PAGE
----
On the last week of February, the Rev. Jamal-Harrison Bryant, pastor of Empowerment Temple in Baltimore, called together the heads of 30 black church denominations. He wanted to talk about how they could get more involved in social and civic issues.
"I felt that the black church had lost its prophetic voice in the community, relative to what's taking place in our community," Bryant, 40, told The Root of the meeting, which included presentations from members of Congress, journalists and leaders from various black professional organizations. "After that, we moved to formalize this covenant as the Empowerment Movement."
The Empowerment Movement, a nonpartisan organization headed by Bryant, harnesses the collective support of more than two dozen church denominations, including African Methodist Episcopal, Church of God in Christ, Progressive and Baptist.
Their first order of business is pushing for increased voter participation -- starting with registering 1 million voters on Easter. With an estimated 500,000 black churches in the United States, the Empowerment Movement is calling on all of them to register at least 20 members this Sunday. "Easter is the most church-populated Sunday on the Christian calendar," Bryant said, laughing. "So that day gives us the most bang for our buck."
The mass effort is partially in response to battles over recent state voting laws that require government-issued voter ID and curtail early voting periods, as well as local redistricting, all of which disproportionately affect people of color. "We felt we had to take an active role in this presidential election because there's a lot at stake," said Bryant.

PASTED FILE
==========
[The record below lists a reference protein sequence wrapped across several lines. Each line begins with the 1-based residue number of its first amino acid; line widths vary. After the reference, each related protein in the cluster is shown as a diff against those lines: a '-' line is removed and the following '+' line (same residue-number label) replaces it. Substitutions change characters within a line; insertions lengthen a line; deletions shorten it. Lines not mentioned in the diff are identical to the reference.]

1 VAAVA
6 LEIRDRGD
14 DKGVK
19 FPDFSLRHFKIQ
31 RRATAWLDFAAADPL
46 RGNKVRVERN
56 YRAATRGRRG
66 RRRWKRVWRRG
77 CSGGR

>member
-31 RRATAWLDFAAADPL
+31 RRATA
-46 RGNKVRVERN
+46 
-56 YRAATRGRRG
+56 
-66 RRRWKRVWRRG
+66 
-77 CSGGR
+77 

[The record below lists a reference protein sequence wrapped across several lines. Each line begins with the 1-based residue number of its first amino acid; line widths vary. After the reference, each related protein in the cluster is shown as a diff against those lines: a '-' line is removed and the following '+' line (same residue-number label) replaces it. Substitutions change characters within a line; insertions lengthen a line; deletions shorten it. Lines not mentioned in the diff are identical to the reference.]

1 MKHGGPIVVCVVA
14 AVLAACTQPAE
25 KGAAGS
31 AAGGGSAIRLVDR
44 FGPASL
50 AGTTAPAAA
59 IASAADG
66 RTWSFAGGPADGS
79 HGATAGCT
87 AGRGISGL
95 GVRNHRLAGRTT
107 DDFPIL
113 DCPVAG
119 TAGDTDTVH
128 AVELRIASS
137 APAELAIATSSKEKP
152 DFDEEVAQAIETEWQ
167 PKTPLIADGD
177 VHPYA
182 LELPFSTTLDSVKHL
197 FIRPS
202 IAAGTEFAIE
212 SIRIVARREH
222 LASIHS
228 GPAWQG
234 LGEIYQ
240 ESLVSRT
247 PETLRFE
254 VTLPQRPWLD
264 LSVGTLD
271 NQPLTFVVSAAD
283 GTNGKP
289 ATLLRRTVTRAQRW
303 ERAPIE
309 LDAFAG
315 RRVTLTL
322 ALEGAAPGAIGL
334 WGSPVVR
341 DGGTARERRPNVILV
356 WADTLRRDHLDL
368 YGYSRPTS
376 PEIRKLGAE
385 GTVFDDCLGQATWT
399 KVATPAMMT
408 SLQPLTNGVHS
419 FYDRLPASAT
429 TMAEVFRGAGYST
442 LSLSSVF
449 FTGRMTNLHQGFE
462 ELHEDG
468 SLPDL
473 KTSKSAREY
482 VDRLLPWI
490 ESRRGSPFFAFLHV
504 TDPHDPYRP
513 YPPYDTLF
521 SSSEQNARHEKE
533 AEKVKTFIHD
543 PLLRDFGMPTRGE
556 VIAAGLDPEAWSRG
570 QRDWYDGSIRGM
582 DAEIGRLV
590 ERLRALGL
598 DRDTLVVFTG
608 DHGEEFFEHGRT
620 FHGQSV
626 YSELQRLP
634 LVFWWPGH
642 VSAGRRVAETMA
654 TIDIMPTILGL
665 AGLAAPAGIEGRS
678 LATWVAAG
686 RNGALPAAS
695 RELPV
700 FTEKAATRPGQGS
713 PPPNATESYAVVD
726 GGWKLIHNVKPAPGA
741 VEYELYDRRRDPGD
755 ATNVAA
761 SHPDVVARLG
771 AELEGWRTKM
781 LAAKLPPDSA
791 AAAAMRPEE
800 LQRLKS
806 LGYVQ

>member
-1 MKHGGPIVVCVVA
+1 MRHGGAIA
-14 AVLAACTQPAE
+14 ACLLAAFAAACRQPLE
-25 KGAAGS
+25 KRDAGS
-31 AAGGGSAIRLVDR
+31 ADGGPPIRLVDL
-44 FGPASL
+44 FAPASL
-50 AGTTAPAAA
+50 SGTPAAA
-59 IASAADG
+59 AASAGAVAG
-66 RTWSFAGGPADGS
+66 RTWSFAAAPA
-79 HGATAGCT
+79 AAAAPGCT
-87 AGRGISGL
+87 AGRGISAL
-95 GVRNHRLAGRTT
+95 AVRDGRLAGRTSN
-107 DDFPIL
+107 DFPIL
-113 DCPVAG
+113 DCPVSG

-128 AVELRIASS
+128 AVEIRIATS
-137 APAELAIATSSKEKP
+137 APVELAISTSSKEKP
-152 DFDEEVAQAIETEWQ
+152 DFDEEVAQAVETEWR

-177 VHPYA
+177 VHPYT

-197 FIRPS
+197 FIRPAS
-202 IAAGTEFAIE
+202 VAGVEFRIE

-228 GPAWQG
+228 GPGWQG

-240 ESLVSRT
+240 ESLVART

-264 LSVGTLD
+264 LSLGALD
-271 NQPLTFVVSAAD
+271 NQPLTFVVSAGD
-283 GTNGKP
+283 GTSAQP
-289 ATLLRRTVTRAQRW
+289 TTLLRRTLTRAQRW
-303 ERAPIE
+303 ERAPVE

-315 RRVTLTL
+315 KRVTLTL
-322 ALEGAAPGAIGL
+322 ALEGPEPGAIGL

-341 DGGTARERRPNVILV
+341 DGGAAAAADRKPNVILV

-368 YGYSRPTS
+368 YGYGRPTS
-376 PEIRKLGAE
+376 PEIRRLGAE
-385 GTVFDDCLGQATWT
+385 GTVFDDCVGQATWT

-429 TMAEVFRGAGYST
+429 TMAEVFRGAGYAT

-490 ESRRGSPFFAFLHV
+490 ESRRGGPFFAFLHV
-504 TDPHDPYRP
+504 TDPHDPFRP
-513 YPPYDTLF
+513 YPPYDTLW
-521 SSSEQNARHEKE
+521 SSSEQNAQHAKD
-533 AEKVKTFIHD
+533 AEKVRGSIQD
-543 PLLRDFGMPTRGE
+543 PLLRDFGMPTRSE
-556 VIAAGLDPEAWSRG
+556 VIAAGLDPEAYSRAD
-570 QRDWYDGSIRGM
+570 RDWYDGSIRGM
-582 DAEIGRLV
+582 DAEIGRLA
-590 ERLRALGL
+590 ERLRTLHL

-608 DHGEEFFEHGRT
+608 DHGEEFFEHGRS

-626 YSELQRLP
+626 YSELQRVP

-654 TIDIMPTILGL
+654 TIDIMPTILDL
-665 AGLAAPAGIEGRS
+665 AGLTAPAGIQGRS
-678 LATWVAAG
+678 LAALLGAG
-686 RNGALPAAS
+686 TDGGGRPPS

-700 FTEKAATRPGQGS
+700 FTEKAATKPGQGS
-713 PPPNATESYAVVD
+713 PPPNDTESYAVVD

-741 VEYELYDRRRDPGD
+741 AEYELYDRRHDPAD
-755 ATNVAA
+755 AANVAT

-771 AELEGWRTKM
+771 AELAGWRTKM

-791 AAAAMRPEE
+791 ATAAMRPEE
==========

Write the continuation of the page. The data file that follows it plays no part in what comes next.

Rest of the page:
The organization opted to keep their voter-registration push electronic. Pastors are encouraged to walk their congregations through the process of registering en masse during church services and on their smartphones, laptops and iPads. This approach will help them track registration numbers in a more streamlined way and lets them reach people who aren't "churched," as Bryant put it. "We want the church to drive the initiative, but because it's through technology, you don't have to be in church in order to participate."
Keeping it online also helps them deal with laws that hamper voter-registration drives. Although in March the U.S. Justice Department rejected a Florida law that placed severe hurdles to community-based voter-registration operations, Texas has a similarly restrictive law. "In places that are restricted from doing voter registration, the churches are encouraging people to visit [voter registration] websites as soon as Easter services are over," said Bryant.
Ambitious as the Empowerment Movement's goal sounds, Bryant is confident that they'll reach it. "If you take a church like Bishop T.D. Jakes' [the Potter's House mega-church in Dallas], that has 24,000 members," said Bryant. "If you go to a storefront church in Southeast D.C., that may only have 50 -- but Bishop Jakes will be able to register way more than 20. I think the math is in our favor."
Registration, however, is only the first step for the coalition. "The voter process is three-pronged," said Bryant. "There's voter registration, voter education and get-out-the-vote."
In the upcoming voter-education phase, churches are strictly prohibited from endorsing candidates but will focus on the issues at stake, such as health care, Social Security, Pell Grants, the social safety net and education funding. "We're going to deal with issues that are germane to our community," said Bryant. "We have not had a collective platform to discuss these things. It's an incredible opportunity to now be able to do so."
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